Some people from the university are shooting a film out back of the building for a couple of days. We asked if it was all right for H.o.p. to watch. So, that’s what H.o.p. did all day. Tonight he asked for a clapboard.

I thought it would be good experience for him to watch and get an idea of what making a film was like as he’s so interested in films.

We don’t like least common multiples

H.o.p. was relating to me one of his stories today (as he does everyday) and my ears lit up as he started talking about his cartoon characters undergoing a “dimension paradox” but I’m not supposed to post the details because he wants to keep it a surprise. I think I can relate it involves a black hole. (And a couple hours earlier he had been melting down at the prospect of trying to comprehend least common multiples, which also used to blow out my brain as a kid, and I have to say that never as an adult have I had to face lemon pies cut into 16, 12 and 31 pieces and deal with LCM thereof.)

Preparations

Have been getting all our online curriculum/study aid subscriptions up to date, signed up for the zoo classes, and just finished ordering a slew of books. The way we schedule schooling, we’ve always begun immediately after Labor Day as opposed to August. But I’ve started prepping H.o.p. for the idea of returning to his studies. (Personally, I wouldn’t mind if we instead started back August 10th this year.)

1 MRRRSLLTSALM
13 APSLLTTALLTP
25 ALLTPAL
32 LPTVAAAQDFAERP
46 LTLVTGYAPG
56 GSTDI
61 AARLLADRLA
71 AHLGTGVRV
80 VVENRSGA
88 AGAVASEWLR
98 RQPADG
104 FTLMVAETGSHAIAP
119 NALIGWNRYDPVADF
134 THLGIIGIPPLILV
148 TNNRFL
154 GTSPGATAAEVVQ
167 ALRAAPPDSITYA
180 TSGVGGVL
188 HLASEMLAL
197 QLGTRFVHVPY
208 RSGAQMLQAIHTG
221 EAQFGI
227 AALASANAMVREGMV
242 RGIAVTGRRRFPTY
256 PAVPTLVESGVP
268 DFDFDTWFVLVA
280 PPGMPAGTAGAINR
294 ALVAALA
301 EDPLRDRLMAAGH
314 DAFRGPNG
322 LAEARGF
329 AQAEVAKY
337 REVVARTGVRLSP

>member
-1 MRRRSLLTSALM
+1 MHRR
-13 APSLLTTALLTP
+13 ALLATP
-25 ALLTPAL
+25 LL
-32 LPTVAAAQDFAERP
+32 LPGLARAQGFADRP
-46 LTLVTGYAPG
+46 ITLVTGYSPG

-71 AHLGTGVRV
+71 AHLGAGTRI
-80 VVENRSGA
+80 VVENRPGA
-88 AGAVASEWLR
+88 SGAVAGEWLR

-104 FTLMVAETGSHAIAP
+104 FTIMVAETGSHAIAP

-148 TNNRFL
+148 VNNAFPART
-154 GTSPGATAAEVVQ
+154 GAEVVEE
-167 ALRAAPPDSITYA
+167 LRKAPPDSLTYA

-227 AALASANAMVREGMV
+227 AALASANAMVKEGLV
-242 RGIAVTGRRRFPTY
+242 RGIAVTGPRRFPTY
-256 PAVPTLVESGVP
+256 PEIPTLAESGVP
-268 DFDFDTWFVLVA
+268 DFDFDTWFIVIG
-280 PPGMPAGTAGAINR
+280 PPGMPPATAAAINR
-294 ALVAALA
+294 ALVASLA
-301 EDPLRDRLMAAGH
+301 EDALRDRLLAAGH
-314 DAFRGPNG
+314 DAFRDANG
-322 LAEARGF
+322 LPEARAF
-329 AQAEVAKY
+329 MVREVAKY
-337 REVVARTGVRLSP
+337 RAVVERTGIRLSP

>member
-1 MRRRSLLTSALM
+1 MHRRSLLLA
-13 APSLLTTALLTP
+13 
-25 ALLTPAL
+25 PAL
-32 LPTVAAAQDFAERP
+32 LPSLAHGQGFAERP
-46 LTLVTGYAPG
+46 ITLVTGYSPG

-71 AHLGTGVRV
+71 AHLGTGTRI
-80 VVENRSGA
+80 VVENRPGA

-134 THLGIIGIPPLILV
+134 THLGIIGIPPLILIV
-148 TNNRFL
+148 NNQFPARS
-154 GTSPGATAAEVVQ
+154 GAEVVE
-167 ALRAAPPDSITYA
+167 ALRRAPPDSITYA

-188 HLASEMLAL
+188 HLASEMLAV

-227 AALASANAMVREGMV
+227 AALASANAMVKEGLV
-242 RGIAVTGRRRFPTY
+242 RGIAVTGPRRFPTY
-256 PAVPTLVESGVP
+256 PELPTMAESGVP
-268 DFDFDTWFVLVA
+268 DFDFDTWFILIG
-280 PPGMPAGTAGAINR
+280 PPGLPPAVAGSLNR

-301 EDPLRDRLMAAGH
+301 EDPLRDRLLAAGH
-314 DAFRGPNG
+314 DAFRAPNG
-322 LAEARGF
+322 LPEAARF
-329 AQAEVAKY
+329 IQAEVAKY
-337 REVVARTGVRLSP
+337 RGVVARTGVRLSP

In Which H.o.p. Corrects Me

“Oh, no, that’s real world violence. I don’t want to see any real world violence, it’s too scary,” says H.o.p., glimpsing a video of protests in Iran. So I explain to him what it’s about and that it doesn’t show anything extreme. I give some historical context but also accidentally misreferenced on a significant point.

And H.o.p. corrected me.

Not that it takes much wherewithal to be able to correct me on a point, but my eleven-year-old son correcting me when we’re talking about Iran? Yes! Good show! Thank you! Makes me proud.